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What no Mont Blanc? The Red Bull X-Alps 2017 route reviewed

Wednesday 17 May, 2017

Red Bull X-Alps 2017

The route for the Red Bull X-Alps 2017 was announced at the end of March, and it is longer and more complicated than ever before.

Straight-line it is 1,138km, via seven turnpoints and seven countries: Austria, Germany, Italy, Switzerland, France and for the first time, Slovenia. That is three turnpoints less than in 2015, but 100km further.

Straight-line it is 1,138km, via seven turnpoints and seven countries: Austria, Germany, Italy, Switzerland, France and for the first time, Slovenia. That is three turnpoints less than in 2015, but 100km further.

Importantly, it crosses the main spine of the Alps several times. Pulling pilots south to Triglav first, before sending them back north again.

Race director Christoph Weber said: “The distances between the turnpoints will be longer than in the last seven editions. Such a wide variety of potential routes comes with a whole new world of strategic possibilities that will push rookies and veterans alike to their very limits.”

We asked Jon Chambers, one of our X-Alpers in residence who competed in the race in 2011 and 2013, when he came fifth and fourth, to give us his thoughts.

Nice to Slovenia
“Slovenia is beautiful place. I don’t know that part of the route myself but I think it is a nice addition. I don’t like the fact that the route then doubles back north though. The idea is to get to Monaco, so having a significant leg going the opposite way just seems to lose some of the concept of the race. It risks feeling like an out-and-return comp task than the X-Alps mission to get to Monaco!”

What no Dachstein?
“For many years the Dachstein was the starting point and is in my mind iconic as an X-Alps turnpoint. In later editions it typically spread the pack quickly given the difficulty to get there on foot. Sad to see this one gone.”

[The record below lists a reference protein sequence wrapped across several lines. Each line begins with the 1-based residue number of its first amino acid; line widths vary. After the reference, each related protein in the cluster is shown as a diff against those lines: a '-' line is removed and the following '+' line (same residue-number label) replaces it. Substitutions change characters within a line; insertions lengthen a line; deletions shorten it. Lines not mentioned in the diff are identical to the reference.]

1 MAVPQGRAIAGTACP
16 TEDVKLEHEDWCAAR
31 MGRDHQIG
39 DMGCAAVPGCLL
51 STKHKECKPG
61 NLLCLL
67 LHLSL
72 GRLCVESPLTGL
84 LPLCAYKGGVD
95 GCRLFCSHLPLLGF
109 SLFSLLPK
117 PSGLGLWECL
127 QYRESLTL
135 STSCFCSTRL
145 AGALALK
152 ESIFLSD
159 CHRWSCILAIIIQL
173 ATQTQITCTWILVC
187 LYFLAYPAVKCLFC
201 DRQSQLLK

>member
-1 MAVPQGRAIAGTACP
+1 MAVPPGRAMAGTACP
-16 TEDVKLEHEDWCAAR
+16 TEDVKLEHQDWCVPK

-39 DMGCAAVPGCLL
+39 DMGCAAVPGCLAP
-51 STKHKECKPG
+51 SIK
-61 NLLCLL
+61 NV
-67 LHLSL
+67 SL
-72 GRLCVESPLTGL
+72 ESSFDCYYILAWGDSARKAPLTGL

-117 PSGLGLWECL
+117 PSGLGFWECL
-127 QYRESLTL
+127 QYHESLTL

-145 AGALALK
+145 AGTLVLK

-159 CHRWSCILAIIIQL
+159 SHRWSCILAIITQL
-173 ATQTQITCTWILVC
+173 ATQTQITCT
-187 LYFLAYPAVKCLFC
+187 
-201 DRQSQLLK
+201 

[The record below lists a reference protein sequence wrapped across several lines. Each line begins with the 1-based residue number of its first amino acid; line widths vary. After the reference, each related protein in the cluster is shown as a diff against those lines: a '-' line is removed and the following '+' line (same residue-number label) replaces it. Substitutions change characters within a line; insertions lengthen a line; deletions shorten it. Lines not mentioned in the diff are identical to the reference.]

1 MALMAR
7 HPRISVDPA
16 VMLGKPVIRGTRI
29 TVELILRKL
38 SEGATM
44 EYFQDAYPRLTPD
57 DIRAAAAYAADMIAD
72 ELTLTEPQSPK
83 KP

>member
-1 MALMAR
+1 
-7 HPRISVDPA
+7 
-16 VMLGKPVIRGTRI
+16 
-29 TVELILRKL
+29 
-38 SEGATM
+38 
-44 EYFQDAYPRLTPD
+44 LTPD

Why oh why?
“Like last time, they have the Zugspitze turnpoint on the ground at Lermoos. In 2013 it was the summit and it was awesome! Since then it is in a field in the valley. Really? If it is flyable you have to wind off your height to sign a board in the valley? This is not friendly to the pilots and I don’t think in the spirit of the competition. I would much rather this was a radius around the Zugspitze summit and let the athletes fly. That is what the race is about.”

Monte Baldo
“I don’t know it at all. I am sure it is nice and the leg south to get there is interesting and will be a fun part of the route. A bit strange that they have to take off with a life jacket on but it is a minor point.”

Italy to the Matterhorn
“This will be very different, because it will keep pilots in Italy on the southern side of the Alps. What is a shame is that this means that effectively none of the race will take place in my adopted home country of Switzerland. This is a great loss. The flying in Switzerland is simply amazing, and typically more reliable than on the Italian side, but also it is home to one of the biggest paragliding nations in Europe – I am sure many Swiss spectators will be disappointed. Very sad they cut the biggest alpine nation out of the biggest Alpine race.”

Where is Mont Blanc?
“In the first race in 2003 the pilots took off from the Dachstein with one turnpoint: Mont Blanc. Since then this has always been a key turnpoint. Missing it out certainly will drive some interesting route options between Matterhorn and the French Alps, but almost certainly it will mean the race passes south of the Mont Blanc Massif.”

On balance.
“So overall, some interesting sections – good to see Slovenia is part of the race, some interesting challenges across the Italian lakes (and for sure some spectacular scenery). But I am disappointed with the dramatic departure of key turnpoints like the Dachstein and Mont Blanc, and the ones that are chosen are probably more and more influenced by commercial drivers versus the concept of the race passing some of the highest and most iconic summits of the Alps. Also, I wonder why they feel the need to make it longer every year? This is one of the toughest races in the world, there is no need to add kilometres each time.”

What Chrigel says
And of course, we also texted four-times winner Chrigel Maurer. He said: “Still in the air – check after landing…” [Hours later] “I just had a look at the new route and it looks very hard because it crosses the Alps often and we can’t follow the big valleys easily – but it is the same for all of us. I remember that it was in France (St Hilaire / Annecy) where we got the best support from the X-Alps fans. With the new route they will miss seeing the athletes, and I will maybe miss the extra motivation. We will see!”

First published in Cross Country 180 (June 2017)

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